Day 122, July 23, 2012. With a dramatic summer sky, the sun sets behind That Tree, an ancient Bur Oak growing on the edge of a cornfield near Platteville, WI. #
Day 101, July 2, 2012. In a timed exposure captured on an iPhone 4S using the iPhone app SlowShutter, the flight paths of fireflies leave yellow brush strokes as they fly in and around That Tree at dusk. That Tree is an ancient Bur Oak growing on the edge of a cornfield near Platteville, WI. #
Day 189, September 28, 2012. A colorful leaf on that tree is illuminated by the setting sun against a blue sky at dusk. #
Day 125, July 26. A lightning strike illuminates the sky silhouetting That Tree against a night sky. #
That Tree, an ancient Bur Oak growing on the edge of a cornfield near Platteville, WI. #
The Ashaninka are one of the largest indigenous groups in South America, their ancestral homelands ranging from Brazil to Peru. Since colonial times, their existence has been difficult -- they have been enslaved, had their lands taken away or destroyed, and were caught up in the bloody internal conflict in Peru during the late 20th century. Today, a large communal reserve set aside for the Ashaninka is under threat by the proposed Pakitzapango dam, which would displace some 10,000 Ashaninka. The dam is part of a large set of hydroelectric projects planned between the Brazilian and Peruvian governments - without any original consultation with the Ashaninka. Bowing to recent pressure from indigenous groups, development one other dam in the project, the Tambo-40, has already been halted. The Pakitzapango dam on Peru's Ene River is currently on hold, though the project has not been withdrawn yet. Survival International has collected these images of the Ashaninka and their threatened homeland, and provided the text below, written by Jo Eede.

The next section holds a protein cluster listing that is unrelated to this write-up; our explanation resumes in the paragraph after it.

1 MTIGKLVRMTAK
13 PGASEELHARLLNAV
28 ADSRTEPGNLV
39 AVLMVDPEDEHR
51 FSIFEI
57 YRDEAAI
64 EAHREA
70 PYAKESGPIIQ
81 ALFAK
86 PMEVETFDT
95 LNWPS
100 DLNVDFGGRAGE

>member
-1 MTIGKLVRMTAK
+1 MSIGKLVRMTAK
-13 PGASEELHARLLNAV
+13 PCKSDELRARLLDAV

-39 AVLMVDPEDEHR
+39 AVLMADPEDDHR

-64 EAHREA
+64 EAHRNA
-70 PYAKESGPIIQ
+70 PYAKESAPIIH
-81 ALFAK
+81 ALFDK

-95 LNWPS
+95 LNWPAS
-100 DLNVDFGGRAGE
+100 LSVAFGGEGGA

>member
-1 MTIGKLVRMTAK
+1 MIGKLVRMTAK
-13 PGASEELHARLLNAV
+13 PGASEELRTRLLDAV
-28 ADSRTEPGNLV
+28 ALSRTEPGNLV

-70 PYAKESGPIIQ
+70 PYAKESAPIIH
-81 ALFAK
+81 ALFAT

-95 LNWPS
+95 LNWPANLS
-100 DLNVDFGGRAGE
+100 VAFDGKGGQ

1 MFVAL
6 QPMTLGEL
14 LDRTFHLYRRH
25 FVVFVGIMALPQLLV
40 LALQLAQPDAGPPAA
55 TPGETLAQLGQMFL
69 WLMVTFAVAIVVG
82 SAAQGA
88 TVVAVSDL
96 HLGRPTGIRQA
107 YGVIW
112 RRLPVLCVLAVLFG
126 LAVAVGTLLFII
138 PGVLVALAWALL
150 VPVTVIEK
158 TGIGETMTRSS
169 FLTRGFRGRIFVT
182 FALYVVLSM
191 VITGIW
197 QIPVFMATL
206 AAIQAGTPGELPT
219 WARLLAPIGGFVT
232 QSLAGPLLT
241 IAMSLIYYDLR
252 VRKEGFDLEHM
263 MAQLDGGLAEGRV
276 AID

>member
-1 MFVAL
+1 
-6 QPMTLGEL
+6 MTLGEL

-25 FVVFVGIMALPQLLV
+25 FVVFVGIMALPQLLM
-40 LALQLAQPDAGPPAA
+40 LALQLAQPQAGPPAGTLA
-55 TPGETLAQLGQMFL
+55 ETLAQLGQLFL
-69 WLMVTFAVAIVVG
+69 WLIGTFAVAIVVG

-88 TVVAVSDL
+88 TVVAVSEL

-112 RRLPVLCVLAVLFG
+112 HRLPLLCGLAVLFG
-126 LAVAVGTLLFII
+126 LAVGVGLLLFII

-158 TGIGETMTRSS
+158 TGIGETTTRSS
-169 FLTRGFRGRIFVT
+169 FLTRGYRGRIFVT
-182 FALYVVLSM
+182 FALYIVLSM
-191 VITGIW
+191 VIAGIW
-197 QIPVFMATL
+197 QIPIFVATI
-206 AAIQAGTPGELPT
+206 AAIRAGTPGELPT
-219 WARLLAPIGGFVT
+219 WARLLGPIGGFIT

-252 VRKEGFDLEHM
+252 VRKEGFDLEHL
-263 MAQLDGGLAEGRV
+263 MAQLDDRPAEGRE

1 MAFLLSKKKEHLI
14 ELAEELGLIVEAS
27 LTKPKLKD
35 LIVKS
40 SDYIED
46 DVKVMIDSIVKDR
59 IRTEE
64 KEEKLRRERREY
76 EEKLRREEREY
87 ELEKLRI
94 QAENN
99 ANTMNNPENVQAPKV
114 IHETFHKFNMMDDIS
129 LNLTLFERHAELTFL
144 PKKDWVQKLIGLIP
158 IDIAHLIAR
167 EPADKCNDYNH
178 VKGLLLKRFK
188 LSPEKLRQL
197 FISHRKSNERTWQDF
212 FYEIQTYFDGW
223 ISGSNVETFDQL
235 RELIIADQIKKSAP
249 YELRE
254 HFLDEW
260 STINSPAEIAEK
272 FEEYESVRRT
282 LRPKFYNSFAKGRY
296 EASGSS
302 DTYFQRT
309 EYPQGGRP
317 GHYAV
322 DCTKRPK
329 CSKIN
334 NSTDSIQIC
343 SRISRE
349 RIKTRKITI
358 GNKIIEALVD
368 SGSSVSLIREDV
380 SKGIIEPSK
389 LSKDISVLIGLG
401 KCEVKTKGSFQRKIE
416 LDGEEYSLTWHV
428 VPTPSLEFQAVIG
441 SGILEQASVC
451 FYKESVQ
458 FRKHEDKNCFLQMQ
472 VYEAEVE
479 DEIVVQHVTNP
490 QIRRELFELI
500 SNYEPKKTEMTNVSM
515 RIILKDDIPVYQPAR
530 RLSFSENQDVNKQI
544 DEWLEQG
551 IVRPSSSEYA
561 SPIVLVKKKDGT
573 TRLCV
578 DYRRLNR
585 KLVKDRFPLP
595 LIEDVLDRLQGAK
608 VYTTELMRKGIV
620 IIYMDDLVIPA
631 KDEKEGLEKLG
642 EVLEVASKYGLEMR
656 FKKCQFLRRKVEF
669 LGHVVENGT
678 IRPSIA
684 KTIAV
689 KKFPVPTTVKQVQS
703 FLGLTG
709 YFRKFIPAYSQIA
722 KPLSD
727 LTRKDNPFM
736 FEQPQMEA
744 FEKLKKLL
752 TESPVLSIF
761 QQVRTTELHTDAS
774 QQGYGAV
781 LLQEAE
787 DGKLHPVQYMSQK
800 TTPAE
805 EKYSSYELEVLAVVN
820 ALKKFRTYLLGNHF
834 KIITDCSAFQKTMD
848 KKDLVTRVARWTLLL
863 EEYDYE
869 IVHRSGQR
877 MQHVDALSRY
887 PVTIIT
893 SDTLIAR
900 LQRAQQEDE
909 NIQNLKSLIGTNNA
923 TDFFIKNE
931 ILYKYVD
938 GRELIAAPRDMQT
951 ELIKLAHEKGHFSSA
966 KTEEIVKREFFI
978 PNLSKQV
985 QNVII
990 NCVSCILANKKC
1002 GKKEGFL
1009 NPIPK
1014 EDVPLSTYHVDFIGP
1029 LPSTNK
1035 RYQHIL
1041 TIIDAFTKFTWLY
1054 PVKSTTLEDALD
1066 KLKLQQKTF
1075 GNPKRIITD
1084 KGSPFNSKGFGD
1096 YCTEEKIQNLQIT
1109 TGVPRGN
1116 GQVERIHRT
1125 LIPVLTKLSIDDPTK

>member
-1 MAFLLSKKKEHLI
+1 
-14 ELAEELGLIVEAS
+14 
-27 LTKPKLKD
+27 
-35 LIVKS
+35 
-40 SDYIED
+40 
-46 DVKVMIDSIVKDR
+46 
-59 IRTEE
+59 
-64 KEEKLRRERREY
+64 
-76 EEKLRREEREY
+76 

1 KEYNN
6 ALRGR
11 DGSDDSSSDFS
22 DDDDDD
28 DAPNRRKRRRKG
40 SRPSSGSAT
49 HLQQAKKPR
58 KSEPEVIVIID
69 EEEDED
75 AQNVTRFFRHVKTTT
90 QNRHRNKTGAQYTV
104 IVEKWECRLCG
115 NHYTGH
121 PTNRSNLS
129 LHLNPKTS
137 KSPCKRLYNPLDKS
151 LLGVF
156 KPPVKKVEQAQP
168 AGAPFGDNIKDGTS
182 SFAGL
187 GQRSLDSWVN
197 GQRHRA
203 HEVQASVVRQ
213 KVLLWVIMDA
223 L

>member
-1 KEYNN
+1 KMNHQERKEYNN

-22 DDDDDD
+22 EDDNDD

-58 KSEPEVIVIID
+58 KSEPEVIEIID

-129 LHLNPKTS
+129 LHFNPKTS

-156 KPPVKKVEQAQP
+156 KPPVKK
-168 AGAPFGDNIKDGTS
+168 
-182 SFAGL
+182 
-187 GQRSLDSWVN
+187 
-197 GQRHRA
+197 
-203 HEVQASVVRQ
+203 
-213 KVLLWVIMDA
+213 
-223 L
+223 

Use j/k keys or ←/→ to navigate Choose: 1024px 1280px
Acre Province, in the Amazon Rainforest, Brazil. Ashaninka Indians apply face-paint each day, in a design that reflects their mood. Made from the seeds of the Urucum plant, the paint has a rich, red color. Men take just as much care of their appearance as women. (© Mike Goldwater)
Ashaninka children look out over the River Breu from their hilltop home in the village of Simpatia. (© Mike Goldwater) #
The Ashaninka are one of South America's largest tribes. Their homeland covers a vast region, from the Upper Juruá river in Brazil to the watersheds of the Peruvian Andes. For over a century, however, colonists, rubber tappers, loggers, oil companies, and Maoist guerillas have invaded their lands. "Their story of oppression and land theft is echoed in the lives of tribal peoples across the world," says Stephen Corry, Director of Survival International.
Dark monsoon clouds gather over the Envira River in Acre Province, Brazil. (© Mike Goldwater) #